An entire movement has sprung from these ideas. It is called the corporate social responsibility (CSR) movement. It basically advocates that successful people in business have an obligation to do pro bono work in their communities, to do service free of charge, to settle up with the folks there whom they have ripped off. Never mind that all those folks who supposedly were ripped off actually made good deals as they traded with the businesses that are supposed to owe them! Another name for it is “stakeholder corporate management” in line with which managers of companies aren’t supposed to work for the owners and investors and deliver products or services at a good price to costumers so all are pleased with the results. No. Management is supposed to work for the community, for anyone who has his or her hand out for free goodies, for stuff that the business is supposed to pay for, not those to whom the business is providing work on mutually acceptable terms.

So what we have here is the slow but fundamental transformation of a commercial system into a socialist one where profit is demeaned, treated as something evil, and where people must become servants to each other and may not earn a profit from the work they do for others. This isn’t supposed to be something to be expected in an emergency–say when there’s a flood or earthquake–but the norm, the way businesses are supposed to carry on routinely.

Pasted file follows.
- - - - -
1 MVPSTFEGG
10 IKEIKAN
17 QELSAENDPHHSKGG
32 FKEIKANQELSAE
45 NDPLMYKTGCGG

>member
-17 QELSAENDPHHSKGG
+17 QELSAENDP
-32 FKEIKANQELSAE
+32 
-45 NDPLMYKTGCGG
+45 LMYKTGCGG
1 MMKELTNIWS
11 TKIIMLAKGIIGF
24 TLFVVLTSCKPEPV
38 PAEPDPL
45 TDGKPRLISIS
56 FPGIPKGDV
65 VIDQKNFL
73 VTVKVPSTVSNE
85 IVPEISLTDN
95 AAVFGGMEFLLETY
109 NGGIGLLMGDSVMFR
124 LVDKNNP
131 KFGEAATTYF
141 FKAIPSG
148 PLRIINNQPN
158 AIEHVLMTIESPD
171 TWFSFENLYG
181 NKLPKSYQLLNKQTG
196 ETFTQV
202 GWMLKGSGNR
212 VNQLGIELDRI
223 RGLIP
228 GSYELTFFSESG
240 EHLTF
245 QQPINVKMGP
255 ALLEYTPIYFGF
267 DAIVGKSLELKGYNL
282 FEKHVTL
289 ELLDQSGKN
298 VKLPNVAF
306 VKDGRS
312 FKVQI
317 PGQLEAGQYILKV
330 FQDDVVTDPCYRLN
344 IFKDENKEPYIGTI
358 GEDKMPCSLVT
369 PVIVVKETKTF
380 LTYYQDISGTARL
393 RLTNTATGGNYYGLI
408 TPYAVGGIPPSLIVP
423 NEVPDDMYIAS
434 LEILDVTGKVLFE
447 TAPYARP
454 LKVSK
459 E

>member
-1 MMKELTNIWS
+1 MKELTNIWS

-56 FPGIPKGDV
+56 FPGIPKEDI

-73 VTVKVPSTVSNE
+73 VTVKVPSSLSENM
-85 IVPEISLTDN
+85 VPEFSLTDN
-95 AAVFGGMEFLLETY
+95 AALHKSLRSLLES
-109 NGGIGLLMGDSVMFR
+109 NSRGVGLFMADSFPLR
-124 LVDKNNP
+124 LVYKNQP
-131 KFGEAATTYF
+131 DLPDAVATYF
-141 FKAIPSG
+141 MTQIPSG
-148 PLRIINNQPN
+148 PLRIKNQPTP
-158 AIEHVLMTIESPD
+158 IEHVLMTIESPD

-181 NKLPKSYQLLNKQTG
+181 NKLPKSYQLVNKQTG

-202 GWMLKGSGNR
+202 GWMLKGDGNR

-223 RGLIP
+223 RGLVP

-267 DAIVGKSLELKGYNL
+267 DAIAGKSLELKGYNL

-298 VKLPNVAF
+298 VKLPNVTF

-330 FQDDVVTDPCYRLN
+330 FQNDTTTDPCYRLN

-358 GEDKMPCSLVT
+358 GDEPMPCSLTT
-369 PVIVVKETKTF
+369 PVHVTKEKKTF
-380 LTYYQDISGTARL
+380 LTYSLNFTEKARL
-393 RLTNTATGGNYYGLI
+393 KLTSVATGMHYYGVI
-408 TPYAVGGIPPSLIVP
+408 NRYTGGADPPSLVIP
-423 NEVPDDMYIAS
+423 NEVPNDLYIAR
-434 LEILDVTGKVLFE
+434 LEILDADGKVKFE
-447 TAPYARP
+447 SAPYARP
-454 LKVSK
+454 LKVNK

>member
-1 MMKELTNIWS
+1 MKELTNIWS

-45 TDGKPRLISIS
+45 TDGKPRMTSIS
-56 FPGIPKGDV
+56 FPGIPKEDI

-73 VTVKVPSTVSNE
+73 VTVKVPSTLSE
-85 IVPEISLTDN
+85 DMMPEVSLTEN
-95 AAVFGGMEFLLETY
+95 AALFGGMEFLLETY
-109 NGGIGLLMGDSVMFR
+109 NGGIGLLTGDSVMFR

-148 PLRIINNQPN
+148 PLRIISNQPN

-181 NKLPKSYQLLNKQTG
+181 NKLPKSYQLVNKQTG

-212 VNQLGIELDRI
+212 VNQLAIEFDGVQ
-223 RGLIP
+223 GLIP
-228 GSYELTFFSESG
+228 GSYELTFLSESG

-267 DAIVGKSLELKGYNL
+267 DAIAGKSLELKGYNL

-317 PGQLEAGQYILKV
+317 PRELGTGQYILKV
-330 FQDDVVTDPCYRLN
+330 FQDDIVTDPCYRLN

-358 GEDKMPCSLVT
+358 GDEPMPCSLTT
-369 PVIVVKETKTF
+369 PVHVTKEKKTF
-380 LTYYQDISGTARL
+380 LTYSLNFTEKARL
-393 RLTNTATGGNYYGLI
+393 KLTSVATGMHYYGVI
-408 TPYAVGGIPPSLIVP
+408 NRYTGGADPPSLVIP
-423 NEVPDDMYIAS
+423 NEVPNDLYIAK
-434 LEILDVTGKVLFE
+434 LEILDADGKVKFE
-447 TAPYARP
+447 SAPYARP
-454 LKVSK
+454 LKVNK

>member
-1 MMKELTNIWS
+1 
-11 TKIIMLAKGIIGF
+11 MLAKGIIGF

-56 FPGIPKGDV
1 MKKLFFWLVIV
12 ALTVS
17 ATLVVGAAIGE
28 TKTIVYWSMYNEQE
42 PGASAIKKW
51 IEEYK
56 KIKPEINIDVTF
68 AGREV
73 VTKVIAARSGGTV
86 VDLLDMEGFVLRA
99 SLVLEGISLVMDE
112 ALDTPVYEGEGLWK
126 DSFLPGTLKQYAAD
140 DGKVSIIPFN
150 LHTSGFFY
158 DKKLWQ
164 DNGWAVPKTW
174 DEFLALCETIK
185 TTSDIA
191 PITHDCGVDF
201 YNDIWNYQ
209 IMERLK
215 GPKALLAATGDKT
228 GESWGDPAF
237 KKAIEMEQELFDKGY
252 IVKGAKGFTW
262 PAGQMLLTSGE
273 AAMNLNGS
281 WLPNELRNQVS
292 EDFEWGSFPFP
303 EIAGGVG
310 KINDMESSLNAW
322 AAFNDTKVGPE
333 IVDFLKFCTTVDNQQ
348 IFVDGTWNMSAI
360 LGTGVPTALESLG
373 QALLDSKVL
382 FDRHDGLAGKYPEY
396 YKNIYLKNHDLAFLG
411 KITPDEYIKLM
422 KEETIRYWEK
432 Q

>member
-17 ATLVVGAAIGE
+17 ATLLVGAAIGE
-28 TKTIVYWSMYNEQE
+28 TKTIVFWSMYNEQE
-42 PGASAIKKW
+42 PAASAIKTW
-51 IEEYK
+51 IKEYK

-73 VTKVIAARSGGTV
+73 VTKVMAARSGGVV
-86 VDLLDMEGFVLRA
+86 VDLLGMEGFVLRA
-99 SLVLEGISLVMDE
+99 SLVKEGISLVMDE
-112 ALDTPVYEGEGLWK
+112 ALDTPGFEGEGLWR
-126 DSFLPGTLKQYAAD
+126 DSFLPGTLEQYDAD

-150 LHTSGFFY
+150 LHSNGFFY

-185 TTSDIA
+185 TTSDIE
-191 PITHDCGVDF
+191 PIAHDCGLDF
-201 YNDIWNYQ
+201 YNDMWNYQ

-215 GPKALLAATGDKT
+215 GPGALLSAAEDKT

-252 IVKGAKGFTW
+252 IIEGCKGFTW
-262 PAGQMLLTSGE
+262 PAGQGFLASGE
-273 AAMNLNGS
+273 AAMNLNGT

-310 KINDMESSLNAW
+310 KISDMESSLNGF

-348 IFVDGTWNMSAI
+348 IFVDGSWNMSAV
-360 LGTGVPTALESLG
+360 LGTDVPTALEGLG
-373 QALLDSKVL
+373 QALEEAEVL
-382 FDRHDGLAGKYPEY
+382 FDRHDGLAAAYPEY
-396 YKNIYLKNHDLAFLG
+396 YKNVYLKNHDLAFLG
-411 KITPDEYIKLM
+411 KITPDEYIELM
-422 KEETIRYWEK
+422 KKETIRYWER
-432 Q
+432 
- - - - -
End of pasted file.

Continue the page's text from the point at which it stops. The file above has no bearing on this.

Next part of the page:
We have here the basic idea that men and women aren’t supposed to embark upon good deals through which they can prosper in their lives. No, they are supposed to be part of a huge organism in which everything is shared and no one is ever to be compensated for the work done for someone else. As if everyone were part of one’s family or circle of intimates or even a bee hive. That’s the central idea behind corporate social responsibility once clearly understood, as well as behind socialism.

And now it is getting worse. CSR might be advocated as a voluntary policy by those running businesses. The same with stakeholder management. Though still destructive of business, at least no one is being forced to serve others. But now in several states across the U.S.A.–among them California, Vermont, Maryland and others–politicians have created, by legislation, “benefit corporations” in which managers may proceed to do pro bono work without having to answer to shareholders whose resources are being used for this.

Normally if managers mis-allocate company resources, they could be sued by the owners for malpractice but with this law they will become immune. The only recourse by shareholders will be to sell their stocks and of course these stocks will have lost a goodly portion of their value given that the company isn’t committed to making a profit any longer; nor does the management have to answer to the owners for abandoning this task.

Imagine if one were to hire a doctor to help with one’s medical condition and this doctor decided that during the hour one has set aside to go for a visit several nonpaying patients will come to the office and take up the time one needs to get one’s medical help. Such a doctor–indeed, any professional who is supposed to do work for clients–would be leaving his or her post, breaching his or her oath of office, which is to fulfill the terms of the contract with clients.

I teach classes at a university and my students can count on me to be there for them, given that they have been accepted by my institution on mutually satisfactory terms. But then imagine that I am told by local politicians and bureaucrats that instead of grading their papers, meeting them during office hours, and teaching them during class time, I must provide service to people in the neighborhood and if I do not, I will be in violation of the law!

We are certainly moseying toward a socialist system in which the decisions of professionals and clients are irrelevant and what matters is what the politicians want from us.